Population Growth and Capture
Based on both historical and projected population data, the majority of population growth in rapidly developing metropolitan statistical areas is occurring in the suburban areas around the urban core. As of 2013, 71% of the population in the subject metropolitan areas lives in the suburbs. The annual population growth rate from 1990 to 2013 in the suburbs was greater than the growth rate of urban areas in eleven of the fourteen metropolitan statistical areas. Between 1990 and 2000 there were three metropolitan statistical areas that had faster growth in urban areas than in the suburbs. These three MSAs consisted of the Charlotte, Oklahoma City, and Las Vegas. However, between 2000 and 2010, the suburban growth rate reached the same growth rate as urban areas in all three of those metropolitan areas.
San Antonio, Texas, is the only metropolitan area analyzed in which there are currently more people living in the city than in the suburbs. The disproportion between suburban and urban populations is explained by the size of the City of San Antonio and the lack of major suburban towns around the city limits. Though the urban population in the San Antonio MSA is approximately 20% greater than the suburban population, San Antonio’s suburbs are growing more than two and a half times faster than the City of San Antonio. Over the past twenty-three years, the population of San Antonio’s suburbs has more than doubled. The large population growth in the suburbs of San Antonio is likely to continue, as the growth rate since 2010 has accelerated while urban growth has slowed.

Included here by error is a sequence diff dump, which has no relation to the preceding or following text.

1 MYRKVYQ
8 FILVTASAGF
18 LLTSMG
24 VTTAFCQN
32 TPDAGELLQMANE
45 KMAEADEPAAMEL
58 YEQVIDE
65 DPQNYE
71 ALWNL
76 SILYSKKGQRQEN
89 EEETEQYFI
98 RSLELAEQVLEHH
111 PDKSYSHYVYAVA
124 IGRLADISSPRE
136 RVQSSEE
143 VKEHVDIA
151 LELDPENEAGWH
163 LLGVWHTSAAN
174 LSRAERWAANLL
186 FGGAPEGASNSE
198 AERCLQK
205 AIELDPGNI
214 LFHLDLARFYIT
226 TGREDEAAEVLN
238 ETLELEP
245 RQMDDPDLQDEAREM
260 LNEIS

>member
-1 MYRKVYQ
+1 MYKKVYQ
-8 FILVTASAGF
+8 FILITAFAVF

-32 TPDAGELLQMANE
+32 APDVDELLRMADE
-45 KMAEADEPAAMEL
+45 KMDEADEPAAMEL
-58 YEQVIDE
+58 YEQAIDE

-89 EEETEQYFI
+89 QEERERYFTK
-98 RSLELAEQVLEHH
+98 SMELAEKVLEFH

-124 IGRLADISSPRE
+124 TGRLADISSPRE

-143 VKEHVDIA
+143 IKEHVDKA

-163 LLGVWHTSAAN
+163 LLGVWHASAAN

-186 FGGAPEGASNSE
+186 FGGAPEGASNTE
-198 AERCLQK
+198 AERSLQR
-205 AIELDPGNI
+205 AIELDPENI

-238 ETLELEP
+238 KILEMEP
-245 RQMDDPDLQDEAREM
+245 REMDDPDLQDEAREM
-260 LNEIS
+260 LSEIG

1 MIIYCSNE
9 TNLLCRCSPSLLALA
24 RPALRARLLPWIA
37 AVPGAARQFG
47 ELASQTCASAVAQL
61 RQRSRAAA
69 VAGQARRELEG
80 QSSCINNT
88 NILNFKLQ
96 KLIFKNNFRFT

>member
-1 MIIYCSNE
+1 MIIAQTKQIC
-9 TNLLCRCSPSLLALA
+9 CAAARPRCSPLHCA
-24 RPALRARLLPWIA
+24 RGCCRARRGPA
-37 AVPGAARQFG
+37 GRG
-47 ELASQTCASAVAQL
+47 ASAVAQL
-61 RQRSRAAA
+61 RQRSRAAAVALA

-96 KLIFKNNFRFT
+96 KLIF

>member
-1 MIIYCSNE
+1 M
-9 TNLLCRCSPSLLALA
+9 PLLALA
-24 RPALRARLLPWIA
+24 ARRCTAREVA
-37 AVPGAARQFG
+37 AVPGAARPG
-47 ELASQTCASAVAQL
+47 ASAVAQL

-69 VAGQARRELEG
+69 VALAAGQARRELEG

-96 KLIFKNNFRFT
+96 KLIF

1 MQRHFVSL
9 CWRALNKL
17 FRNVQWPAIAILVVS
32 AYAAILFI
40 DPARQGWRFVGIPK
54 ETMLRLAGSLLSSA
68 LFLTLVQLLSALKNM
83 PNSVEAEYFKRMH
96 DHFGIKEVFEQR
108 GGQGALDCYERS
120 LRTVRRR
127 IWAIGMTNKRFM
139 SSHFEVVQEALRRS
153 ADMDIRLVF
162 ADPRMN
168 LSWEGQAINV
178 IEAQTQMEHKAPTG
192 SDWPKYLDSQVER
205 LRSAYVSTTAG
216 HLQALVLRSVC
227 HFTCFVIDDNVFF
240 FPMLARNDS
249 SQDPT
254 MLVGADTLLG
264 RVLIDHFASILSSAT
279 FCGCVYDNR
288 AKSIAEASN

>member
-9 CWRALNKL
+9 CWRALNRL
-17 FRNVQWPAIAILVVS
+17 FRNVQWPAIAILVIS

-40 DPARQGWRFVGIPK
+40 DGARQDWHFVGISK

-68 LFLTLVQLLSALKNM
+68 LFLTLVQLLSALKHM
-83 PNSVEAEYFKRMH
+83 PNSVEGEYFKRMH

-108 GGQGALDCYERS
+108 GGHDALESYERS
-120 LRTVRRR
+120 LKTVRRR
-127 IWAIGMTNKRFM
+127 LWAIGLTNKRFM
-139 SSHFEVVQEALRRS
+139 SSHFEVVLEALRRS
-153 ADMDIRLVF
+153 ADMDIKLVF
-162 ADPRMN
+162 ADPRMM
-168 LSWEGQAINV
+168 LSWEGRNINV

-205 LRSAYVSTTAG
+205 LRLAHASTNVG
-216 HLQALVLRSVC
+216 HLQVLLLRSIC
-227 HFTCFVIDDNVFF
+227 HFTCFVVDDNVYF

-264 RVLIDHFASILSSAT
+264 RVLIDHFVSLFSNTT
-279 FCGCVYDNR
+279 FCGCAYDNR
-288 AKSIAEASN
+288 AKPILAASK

Austin, Texas, is another example of a metropolitan statistical area having a larger urban population than the suburban population since ...
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...ry. The median age in suburban areas is consistently older than that of the urban core. Though the difference in age fluctuates suburban populations are, on average, at least two and a half years older than the urban population.
Suburban areas are also commonly defined by having larger average household sizes than urban areas. Phoenix is the only subject market that has a greater average household size in the urban core than its contiguous suburban area. Lastly, suburban areas are characterized by having a larger percentage of owners than renters. On Average, the suburbs of the fourteen selected metropolitan areas are composed of 70% owner-occupied housing units, which is approximately 20% greater than the urban areas. Suburban areas are characterized by having older populations, larger household sizes, and more homeowners than the urban core of a metropolitan area.